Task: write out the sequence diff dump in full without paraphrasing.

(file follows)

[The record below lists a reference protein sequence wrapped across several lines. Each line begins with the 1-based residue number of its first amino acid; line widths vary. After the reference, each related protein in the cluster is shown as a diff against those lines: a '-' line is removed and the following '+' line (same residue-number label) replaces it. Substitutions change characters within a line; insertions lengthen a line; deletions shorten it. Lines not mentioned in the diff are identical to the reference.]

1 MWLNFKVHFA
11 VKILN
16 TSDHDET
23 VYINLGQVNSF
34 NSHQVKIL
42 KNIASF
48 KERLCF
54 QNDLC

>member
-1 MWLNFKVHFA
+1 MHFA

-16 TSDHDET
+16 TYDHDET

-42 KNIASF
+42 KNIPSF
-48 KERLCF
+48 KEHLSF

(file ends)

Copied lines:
[The record below lists a reference protein sequence wrapped across several lines. Each line begins with the 1-based residue number of its first amino acid; line widths vary. After the reference, each related protein in the cluster is shown as a diff against those lines: a '-' line is removed and the following '+' line (same residue-number label) replaces it. Substitutions change characters within a line; insertions lengthen a line; deletions shorten it. Lines not mentioned in the diff are identical to the reference.]

1 MWLNFKVHFA
11 VKILN
16 TSDHDET
23 VYINLGQVNSF
34 NSHQVKIL
42 KNIASF
48 KERLCF
54 QNDLC

>member
-1 MWLNFKVHFA
+1 MHFA

-16 TSDHDET
+16 TYDHDET

-42 KNIASF
+42 KNIPSF
-48 KERLCF
+48 KEHLSF